Plant of the week: 'Elixir of life' used to relieve stress and shock.
Name: Lemon Balm (Melissa officinalis)
Otherwise known as: Scholar's Herb; Melissa
Habitat: A perennial member of the Labiatea family native to southern Europe. It grows to 1m in well-drained soil, has lemon-scented leaves and produces small, white flowers in late summer.
What does it do: Its name is derived from the Greek for honeybee, and will grow readily from seed or cuttings. 15th cenruty physician and philosopher Paracelcis called it the 'Elixir of life' and 17the century diarist John Evelyn said '...it chaseth away melancholy'.
Balm, like all other members of this family, contains a volatile oil which is extracted by steam distillation, however, the yield is between 0.1 and 0.2%, making it an extremely expensive product. Citral -- a constituent of the oil -- is known to calm the central nervous system. Lemongrass and Citronella are commonly used to adulterate the oil -- beware of cheap Lemon Balm oil.
The action of the plant is anti-spasmodic, anti-depressant, anti-histamine and anti-viral as well as being a mild tranquilliser, a nerve relaxant and anti-bacterial.
It is used to strengthen the brain against shock and stress and relieve low spirits and anxiety neurosis.
It is the polyphenols in the plant that create the anti-viral properties and have proved most effective in the treatment of the herpes simplex virus which produces cold sores. According to recent research, the average healing time of cold sores was halved, and the time between outbreaks doubled. The oil is also used to treat Herpes Zoster and chickenpox by gently applying a dilute solution to the infected area.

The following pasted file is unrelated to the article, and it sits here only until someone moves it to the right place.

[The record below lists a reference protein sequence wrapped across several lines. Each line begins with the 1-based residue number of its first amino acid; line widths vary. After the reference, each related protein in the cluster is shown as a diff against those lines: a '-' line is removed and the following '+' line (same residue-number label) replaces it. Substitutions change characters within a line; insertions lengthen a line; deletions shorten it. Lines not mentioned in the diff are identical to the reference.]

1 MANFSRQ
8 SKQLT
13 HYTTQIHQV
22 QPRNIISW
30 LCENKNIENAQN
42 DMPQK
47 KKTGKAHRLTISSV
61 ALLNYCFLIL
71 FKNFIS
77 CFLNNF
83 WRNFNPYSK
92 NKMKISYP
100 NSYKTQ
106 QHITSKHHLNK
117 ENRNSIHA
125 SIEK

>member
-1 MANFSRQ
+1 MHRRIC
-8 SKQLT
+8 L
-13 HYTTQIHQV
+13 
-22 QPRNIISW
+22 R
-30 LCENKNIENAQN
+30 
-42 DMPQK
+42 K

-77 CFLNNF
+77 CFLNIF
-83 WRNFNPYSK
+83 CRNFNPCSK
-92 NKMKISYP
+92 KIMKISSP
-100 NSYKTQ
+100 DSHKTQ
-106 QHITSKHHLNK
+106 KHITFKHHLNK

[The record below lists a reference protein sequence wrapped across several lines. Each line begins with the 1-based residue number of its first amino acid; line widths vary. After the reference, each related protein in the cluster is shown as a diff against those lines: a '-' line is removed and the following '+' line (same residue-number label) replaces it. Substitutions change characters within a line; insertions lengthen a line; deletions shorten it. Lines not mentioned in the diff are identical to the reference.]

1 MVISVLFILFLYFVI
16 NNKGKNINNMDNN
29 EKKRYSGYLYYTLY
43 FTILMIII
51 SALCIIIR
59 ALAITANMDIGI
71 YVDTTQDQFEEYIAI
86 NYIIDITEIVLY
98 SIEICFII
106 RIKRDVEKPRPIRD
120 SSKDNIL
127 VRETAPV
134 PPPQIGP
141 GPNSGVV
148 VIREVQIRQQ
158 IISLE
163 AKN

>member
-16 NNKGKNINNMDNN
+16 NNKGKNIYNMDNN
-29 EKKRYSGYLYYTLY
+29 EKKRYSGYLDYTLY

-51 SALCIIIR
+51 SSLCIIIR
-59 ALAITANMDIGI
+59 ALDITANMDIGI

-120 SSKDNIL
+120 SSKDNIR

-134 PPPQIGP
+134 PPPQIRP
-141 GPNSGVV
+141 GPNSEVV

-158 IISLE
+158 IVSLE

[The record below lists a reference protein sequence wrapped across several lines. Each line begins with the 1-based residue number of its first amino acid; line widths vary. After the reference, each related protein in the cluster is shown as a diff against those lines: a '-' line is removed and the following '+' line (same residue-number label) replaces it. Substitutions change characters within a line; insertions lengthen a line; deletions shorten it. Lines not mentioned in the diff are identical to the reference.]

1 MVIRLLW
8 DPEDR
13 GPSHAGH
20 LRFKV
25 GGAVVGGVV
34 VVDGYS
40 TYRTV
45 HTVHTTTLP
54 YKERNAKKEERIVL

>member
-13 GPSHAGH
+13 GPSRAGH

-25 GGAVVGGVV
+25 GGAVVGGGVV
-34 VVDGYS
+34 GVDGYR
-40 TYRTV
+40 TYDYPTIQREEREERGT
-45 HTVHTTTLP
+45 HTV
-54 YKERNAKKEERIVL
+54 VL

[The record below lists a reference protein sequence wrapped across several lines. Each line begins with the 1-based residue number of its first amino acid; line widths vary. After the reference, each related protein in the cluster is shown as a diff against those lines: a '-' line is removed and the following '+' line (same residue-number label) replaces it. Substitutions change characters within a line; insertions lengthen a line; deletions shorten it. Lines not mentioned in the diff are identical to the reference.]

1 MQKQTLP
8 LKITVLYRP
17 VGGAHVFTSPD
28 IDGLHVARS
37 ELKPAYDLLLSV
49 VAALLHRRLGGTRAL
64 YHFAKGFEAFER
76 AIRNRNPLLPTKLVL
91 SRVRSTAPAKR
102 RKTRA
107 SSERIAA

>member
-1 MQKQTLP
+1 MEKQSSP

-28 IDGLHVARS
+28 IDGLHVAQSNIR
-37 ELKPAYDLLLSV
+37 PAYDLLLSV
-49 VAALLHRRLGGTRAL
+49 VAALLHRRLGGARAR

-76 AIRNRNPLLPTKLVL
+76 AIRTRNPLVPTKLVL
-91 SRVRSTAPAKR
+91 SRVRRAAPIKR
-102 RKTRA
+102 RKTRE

Lemon Balm is generally taken in the form of tea for the relief of depression and anxiety, it will lift the spirit and dispel the black mood.
Known for centuries as the 'scholars' herb' it was used by medieval monks to sustain them while labouring over their manuscripts. It has always been very popular with students facing exams as it was believed to improve their memory and relieve exam nerves. The claims for this were investigated by the Department of Chemistry at Sheffield University, which subjected a group of their undergraduates to an experiment using Lemon Balm tea at exam times over the duration of their course. It was found that the group selected for the trial not only achieved better results but were much calmer during exam time than their colleagues.
Apart from the foregoing the plant is used to combat flu, fevers, muscular aches and pains, nausea and stomach cramps; it is hormonal and is now used to reduce Hyperythyroidism.
The delicate lemon flavour is popular with cooks and the leaves may be added to salads and summer drinks.
Beekeepers rub it on the outside of empty hives to encourage new tenants.
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|Publication:||Cyprus Mail (Cyprus)|
|Date:||May 4, 2017|
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